Vehicle Overview
Introduced for 2001, Kia’s sporty four-door hatchback offshoot of the front-drive subcompact Sephia sedan earns a restyled body and interior for 2002. These changes also pertain to the Sephia, which alters its name for the 2002 model year to the Spectra sedan. The Sephia is Kia’s oldest model, which first began to trickle into the U.S. market in 1994.

Automatic on/off headlights are new, and the driver’s seat gains lumbar support. Aluminum engine mounts and other engineering changes aim toward decreasing noise, vibration and harshness. Folding rear seatbacks help give the Spectra hatchback more cargo-carrying versatility than the sedan, which has a conventional trunk. Both body styles use the same 125-horsepower, 1.8-liter four-cylinder engine.

Based in South Korea, Kia is now owned by Hyundai but maintains its own dealer network. Kia has been expanding its presence in the U.S. market with fresh products. The automaker introduced a brand-new midsize Optima sedan for the 2001 model year, following the debut of its mini-sized Rio sedan and the Sephia-derived Spectra hatchback. The newest vehicle in its lineup is the 2002 Sedona minivan, which was launched in summer 2001. Kia sold 98,256 vehicles in the United States during 2000, up from 82,211 units in the previous year, according to Automotive News.

Similar to Hyundai’s coverage, Kia offers a long-term warranty that covers the entire vehicle for five years/60,000 miles, major powertrain components for 10 years/100,000 miles and corrosion for five years/100,000 miles. Free roadside assistance is included for the first five years.

The Spectra sedan is conservatively styled and comes in base and LS trims. Compared to most of its competitors, the Spectra sedan is more reminiscent of import sedans of the past. The four-door sedan rides a 100.8-inch wheelbase and measures 174.4 inches long overall — about the same as the Honda Civic. It stretches 66.9 inches wide and stands 55.5 inches tall.

In addition to having a lift-up hatch instead of a regular trunk, the Spectra hatchback has displayed different front-end styling than the sedan; but the 2002 models more closely resemble each other. Wheelbases are identical, but the hatchback is 2 inches longer overall at 176.2 inches, which is slightly longer than the Ford Focus sedan. Spectra hatchbacks come in GS and the more expensive GSX trim levels; the latter features alloy wheels and front/rear spoilers, for a sportier look.

Both the hatchback and sedan hold five passengers and are equipped with front bucket seats. The hatchback has a folding backseat that expands cargo volume beyond the minimum 11.6 cubic feet. A larger rear opening on the Spectra hatchback makes it easier to load and unload cargo.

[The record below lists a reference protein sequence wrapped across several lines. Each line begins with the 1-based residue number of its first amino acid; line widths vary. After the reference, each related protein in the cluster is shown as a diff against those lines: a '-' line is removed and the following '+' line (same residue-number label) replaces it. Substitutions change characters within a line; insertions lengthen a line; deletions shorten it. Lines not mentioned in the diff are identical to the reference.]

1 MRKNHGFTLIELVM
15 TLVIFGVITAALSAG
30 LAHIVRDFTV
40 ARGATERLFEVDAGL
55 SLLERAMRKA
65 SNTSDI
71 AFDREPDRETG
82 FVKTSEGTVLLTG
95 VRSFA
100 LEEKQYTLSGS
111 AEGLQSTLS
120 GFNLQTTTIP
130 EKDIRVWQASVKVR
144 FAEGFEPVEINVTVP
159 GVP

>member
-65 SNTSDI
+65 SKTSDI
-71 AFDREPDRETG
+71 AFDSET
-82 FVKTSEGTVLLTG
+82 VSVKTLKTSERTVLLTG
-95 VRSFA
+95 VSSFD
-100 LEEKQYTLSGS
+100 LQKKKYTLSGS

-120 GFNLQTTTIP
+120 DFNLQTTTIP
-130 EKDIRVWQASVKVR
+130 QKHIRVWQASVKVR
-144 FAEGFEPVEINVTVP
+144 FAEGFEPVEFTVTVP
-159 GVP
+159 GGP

As for the sedan, the LS offers several features that are not available on the base model, including all-cloth seats (instead of the base model’s cloth and vinyl), a tilt steering column, a 60/40-split rear seatback that folds for extra cargo room and a tilt feature for the driver’s seat. An optional Power Package for the LS adds air conditioning, cruise control, a tachometer, and power windows, locks and mirrors. Trunk space amounts to 10.4 cubic feet.

Under the Hood
A 1.8-liter four-cylinder engine develops 125 hp and teams with a standard five-speed manual or an optional four-speed-automatic transmission. Antilock brakes are optional, and side-impact airbags are not available.

Driving Impressions
The Spectra sedan ranks as adequate but not up to the level of its most likely competitors in performance, handling and ride comfort. Driving qualities, in fact, are almost reminiscent of an earlier era. Value is what sells these sedans, even though their reputation for durability cannot match that of comparable Honda or Toyota models.

Even with the manual shift, performance is not a strong suit for the Spectra. Considerable downshifting is necessary to keep the hatchback rolling along — and this is required even more if you happen to be headed uphill for a time. Although the Getrag-designed gearshift is a bit vague and rubbery, it functions with sufficient ease. Acceleration with the automatic transmission sets no records, and the unit sometimes downshifts with a jolt. On the whole, it responds as well as the automatics in most competitors. Engine noise is noticeable during acceleration, but it eases at highway speeds.

What places the Spectra ahead of some of the competition is its smooth ride. Although the Spectra stays acceptably on course on straight highways and through modest curves, it sometimes threatens to become a little unhinged in quick maneuvers. Stabilizer bars at both ends help to keep the hatchback stable.

The front seats are comfortable and well-cushioned. As in most small cars, fitting three people — especially adults — in the backseat can get mighty snug. Headroom is adequate on both sides, and rear legroom is above average for the compact league. Radio controls are a lot better than in past Kias, and gauges are nicely laid-out and easy to read. A glove box that’s bigger than most comes as a surprise.

Reported by Jim Flammang  for
From the 2002 Buying Guide